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Looking back to July 1989 in Narborough, North and South Wootton, West Lynn, North Lynn and Wretton

Residents of Narborough were told in by North West Norfolk MP Henry Bellingham in July 1989 that they could expect at least a four-year wait before the proposed A47 by-pass could go ahead.

Mr Bellingham is pictured receiving a petition signed by Middleton residents which was handed over by parish council vice-chairman Colin Skipper.

The petition had been signed by hundreds of villagers whose concern was growing about the number of accidents. Mr Bellingham said he would push for the earliest possible action to be taken on the A47 running through East Winch, Middleton, West Bilney and Narborough.

On this week: July 16 – 22, 1989

Families were rushing round making eleventh hour alterations to wedding plans following a fire at South Wootton Church that left the organ gutted and the roof extensively smoke damaged. For the immediate future, all services at the church had been moved to the nearby All Saints at North Wootton – and that includes marriages planned for the picturesque St Mary’s. Fire chiefs suspected that arsonists may have started the blaze, which could have been far worse without the quick action of a passer-by in raising the alarm.

Anxious parents at West Lynn Primary School had spoken out against a plan by headmaster Roger Turner for next term, which they feared would affect their children’s education. From September the school would reduce from four to three classes, and that would mean children of three age groups being taught together. The reduction in classes resulted from the fact that one teacher was leaving and parents were unhappy that the head teacher was not taking on the fourth class himself.

Wretton villagers voted against a plan to build 17 houses at a site in the village centre when there were already plans to build up to 12 on land next to it. The small estate was felt to be totally unsuitable for the site close to the historical centre and the church. During an open meeting of the parish council, fears were expressed at the extra traffic generated by up to 29 houses using the narrow village lane and that drains would be inadequate to cope with the extra housing. In a show of hands, 22 people voted against the plan and only one for it.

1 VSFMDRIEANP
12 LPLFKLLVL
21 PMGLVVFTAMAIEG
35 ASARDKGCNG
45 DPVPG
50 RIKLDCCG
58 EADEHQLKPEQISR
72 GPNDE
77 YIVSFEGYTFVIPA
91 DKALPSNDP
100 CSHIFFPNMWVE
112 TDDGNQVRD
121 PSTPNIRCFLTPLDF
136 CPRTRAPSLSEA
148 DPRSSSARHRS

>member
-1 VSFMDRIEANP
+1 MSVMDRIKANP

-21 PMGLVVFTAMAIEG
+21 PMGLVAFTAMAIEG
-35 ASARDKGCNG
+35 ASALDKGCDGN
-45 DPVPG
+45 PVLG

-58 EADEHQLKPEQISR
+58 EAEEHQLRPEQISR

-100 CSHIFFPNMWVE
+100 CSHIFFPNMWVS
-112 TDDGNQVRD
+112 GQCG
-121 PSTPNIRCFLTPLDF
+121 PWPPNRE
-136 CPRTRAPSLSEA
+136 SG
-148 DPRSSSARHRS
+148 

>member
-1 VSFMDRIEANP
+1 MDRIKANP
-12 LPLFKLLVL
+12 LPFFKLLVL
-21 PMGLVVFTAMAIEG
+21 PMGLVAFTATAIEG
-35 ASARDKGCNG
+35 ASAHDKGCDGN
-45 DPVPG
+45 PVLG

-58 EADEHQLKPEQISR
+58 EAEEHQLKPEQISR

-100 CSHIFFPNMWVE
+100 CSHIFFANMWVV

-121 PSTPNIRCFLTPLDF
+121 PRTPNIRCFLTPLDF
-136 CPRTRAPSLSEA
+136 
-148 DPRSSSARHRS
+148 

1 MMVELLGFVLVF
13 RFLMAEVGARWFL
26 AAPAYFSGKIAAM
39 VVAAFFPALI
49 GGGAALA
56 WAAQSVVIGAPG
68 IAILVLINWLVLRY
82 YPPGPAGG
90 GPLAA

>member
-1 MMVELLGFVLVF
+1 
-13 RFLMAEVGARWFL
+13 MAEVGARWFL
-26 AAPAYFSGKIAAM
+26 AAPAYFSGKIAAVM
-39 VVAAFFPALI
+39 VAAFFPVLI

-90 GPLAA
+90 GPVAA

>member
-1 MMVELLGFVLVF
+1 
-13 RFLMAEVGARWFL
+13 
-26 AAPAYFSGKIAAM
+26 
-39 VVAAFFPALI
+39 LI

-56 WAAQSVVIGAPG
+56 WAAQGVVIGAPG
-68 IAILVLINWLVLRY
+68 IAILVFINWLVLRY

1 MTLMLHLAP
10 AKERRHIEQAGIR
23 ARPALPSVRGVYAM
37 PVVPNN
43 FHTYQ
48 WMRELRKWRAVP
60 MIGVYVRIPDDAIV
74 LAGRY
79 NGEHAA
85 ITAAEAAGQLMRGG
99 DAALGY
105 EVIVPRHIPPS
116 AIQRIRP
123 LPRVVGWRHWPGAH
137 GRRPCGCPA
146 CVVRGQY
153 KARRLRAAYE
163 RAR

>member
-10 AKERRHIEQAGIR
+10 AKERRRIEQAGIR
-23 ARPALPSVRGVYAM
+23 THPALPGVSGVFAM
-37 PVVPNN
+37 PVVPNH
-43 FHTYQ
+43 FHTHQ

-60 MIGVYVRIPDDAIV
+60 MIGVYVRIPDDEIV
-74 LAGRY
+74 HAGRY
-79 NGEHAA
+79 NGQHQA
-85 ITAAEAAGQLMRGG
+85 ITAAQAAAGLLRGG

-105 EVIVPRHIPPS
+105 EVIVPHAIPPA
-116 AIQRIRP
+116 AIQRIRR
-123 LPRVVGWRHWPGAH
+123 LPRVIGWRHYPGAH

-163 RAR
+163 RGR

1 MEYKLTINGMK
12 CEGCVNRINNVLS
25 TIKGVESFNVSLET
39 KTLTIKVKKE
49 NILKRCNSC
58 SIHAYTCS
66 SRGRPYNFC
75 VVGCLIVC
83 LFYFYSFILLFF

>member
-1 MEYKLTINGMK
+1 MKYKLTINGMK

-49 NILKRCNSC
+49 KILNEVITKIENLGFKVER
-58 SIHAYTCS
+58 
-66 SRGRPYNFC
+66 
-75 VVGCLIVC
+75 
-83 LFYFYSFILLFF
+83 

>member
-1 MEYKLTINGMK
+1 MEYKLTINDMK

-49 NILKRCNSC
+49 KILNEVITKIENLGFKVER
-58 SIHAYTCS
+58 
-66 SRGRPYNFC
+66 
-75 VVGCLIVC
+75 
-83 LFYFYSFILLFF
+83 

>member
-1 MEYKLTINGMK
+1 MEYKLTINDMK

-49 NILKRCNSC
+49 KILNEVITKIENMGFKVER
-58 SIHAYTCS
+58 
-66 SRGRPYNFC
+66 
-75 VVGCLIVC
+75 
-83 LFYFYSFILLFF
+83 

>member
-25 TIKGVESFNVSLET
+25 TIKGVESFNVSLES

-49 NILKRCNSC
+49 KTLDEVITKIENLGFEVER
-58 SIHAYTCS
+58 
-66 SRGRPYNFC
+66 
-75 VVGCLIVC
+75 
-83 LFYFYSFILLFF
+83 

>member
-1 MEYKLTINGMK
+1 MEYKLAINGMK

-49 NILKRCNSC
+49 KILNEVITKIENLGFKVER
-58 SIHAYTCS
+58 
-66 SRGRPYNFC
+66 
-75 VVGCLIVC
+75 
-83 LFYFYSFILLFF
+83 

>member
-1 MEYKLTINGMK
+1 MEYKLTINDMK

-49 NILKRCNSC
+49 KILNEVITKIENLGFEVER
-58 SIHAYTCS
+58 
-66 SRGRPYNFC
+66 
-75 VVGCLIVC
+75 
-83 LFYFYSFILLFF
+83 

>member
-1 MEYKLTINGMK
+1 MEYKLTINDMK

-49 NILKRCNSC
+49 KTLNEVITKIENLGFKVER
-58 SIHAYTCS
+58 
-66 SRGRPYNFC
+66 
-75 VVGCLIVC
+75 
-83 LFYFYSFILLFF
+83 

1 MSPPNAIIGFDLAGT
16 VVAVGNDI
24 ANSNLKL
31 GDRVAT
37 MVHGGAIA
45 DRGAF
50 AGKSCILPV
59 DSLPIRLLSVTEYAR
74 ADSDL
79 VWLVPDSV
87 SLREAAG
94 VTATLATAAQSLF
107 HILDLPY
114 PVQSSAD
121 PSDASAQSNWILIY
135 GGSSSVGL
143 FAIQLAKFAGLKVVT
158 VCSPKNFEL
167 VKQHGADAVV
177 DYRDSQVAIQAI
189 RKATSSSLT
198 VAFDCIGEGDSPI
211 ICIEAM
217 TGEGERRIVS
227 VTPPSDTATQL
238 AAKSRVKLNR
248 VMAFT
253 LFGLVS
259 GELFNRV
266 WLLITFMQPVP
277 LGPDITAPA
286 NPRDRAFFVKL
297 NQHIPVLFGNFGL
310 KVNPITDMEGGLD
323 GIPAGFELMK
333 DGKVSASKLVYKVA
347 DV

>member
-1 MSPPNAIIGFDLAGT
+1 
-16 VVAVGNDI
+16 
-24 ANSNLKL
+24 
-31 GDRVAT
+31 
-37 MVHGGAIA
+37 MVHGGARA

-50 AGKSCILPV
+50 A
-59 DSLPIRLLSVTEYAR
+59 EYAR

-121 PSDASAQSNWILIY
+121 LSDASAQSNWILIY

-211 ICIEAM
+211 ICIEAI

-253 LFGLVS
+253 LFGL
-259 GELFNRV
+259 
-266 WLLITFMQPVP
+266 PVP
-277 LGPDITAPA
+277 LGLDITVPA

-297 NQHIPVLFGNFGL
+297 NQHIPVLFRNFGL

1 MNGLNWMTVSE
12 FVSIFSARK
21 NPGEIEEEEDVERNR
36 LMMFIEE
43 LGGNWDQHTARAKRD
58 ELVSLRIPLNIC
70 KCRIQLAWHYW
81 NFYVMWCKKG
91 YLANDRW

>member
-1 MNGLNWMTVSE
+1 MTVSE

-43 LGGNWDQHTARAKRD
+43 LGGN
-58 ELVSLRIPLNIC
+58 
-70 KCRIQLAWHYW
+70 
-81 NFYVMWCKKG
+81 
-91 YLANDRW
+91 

Members of West Norfolk Council’s policy and resources committee were to consider urging Norfolk County Council to build a second fire station in Lynn. A motion calling for another station in the south or west of the town was referred to the committee during a meeting of the full borough council. Some councillors feared the fire service was not reaching blazes to the south and west of the town fast enough because of Lynn’s ever-increasing traffic snarl-ups.

Norfolk ambulance crews were considering working to rule if the Government failed to meet pay and conditions demands. Staff disappointed by the current 6.5 per cent pay offer were calling for more money as well as a formula for working out pay and scaling down the retirement age. Unions were

to meet in the next few days to decide what action would be decided in a national ballot.

Someone broke into Lynn’s King Edward VII High School on Monday night – and stole 24 haddock fillets. The thief also made off with a bag of peas and a quantity of bread rolls. The total value of goods stolen was put at £6.

Hundreds of acres of North Lynn land was opened for possible development by the new £700,000 North Lynn pumping station. The Crossbank Road station was officially opened by former Gaywood Internal Drainage Board chairman, Eric Lane. It had taken two years to build and was designed to swerve the whole of northern Lynn for 20 years. Gravity combined with the fully automatic pump to take storm water from North Lynn into the Ouse and the station could pump 850 litres a second if needed.

Local firms were tld they must play their part in supporting West Norfolk and Fenland’s Relate marriage guidance service so it can meet the need in the area. During the annual meeting of Relate, its chairman Martyn Royall made the appeal for more financial support, especially as the cost of training just one councillor was put at more than £3,000. He said substantial further funding from the community was necessary if Relate was to provide the service necessary for the area.

The suggestion that a pink flamingo visits Narford Lake was greeted with disbelief and produced a rare light-hearted moment at the Narborough by-pass inquiry. Commander Andrew Fountaine’s claim prompted a witty retort from solicitor Ben Pearson: “What does it feed on, red herrings?” But doubters had to eat their words. The Lynn News visited the Narford Estate and bobbing around in the middle of the lake was the flamingo.

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